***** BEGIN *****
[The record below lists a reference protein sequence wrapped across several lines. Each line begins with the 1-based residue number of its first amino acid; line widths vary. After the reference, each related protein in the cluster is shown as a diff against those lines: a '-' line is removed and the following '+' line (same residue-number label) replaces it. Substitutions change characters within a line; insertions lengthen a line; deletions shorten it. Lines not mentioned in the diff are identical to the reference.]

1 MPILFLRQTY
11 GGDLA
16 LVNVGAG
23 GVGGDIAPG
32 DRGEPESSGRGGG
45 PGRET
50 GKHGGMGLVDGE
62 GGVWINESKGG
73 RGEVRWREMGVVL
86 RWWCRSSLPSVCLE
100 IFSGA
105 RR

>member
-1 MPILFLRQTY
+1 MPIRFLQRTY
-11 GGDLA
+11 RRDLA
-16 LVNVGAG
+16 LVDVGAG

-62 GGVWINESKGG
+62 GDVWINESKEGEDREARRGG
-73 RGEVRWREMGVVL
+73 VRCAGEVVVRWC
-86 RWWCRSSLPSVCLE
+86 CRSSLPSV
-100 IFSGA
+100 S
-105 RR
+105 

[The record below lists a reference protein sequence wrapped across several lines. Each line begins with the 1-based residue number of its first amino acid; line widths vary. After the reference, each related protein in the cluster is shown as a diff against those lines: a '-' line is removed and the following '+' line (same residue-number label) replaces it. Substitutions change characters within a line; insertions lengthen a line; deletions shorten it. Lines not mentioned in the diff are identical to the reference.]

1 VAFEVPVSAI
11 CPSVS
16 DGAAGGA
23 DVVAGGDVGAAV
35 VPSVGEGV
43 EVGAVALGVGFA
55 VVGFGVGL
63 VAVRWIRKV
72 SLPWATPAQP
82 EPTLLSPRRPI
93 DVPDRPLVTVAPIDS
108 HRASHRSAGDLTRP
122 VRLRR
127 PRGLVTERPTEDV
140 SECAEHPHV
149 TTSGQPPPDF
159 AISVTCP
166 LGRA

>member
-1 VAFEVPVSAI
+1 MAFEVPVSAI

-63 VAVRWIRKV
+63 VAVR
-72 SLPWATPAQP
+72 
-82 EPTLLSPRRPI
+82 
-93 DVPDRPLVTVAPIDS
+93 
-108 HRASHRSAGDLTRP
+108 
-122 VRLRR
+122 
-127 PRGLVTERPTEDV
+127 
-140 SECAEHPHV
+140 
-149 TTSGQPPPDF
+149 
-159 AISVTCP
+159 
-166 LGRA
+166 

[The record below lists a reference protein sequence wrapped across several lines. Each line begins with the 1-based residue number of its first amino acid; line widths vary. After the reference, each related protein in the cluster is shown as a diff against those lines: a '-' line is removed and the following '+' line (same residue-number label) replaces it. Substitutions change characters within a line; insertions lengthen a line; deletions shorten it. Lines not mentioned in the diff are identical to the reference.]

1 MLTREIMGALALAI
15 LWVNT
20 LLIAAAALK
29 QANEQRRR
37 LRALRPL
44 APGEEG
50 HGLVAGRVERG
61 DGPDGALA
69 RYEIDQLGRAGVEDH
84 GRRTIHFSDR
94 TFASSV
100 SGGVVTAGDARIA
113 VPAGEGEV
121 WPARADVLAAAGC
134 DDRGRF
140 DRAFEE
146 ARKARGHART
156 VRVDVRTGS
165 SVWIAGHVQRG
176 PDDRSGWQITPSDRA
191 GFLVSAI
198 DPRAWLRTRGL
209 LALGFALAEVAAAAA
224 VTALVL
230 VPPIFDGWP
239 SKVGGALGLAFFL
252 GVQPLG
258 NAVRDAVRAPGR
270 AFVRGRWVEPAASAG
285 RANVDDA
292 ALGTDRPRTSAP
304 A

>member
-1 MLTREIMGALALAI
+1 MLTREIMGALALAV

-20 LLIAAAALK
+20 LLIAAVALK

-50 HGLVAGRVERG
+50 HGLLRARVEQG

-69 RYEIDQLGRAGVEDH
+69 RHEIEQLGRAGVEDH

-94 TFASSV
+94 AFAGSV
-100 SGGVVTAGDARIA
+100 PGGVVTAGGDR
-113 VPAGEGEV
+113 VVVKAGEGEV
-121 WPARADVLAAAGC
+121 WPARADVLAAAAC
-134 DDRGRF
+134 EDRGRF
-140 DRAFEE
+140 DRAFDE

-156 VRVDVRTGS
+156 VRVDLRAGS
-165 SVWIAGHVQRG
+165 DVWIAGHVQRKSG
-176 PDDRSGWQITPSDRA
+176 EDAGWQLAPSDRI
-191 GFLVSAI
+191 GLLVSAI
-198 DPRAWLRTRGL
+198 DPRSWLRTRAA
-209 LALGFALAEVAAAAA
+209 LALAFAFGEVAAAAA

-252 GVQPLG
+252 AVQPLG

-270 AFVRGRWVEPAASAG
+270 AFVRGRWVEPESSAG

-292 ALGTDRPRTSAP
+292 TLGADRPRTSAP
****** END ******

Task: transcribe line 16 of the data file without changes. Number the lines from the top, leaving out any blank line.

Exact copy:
+1 MPIRFLQRTY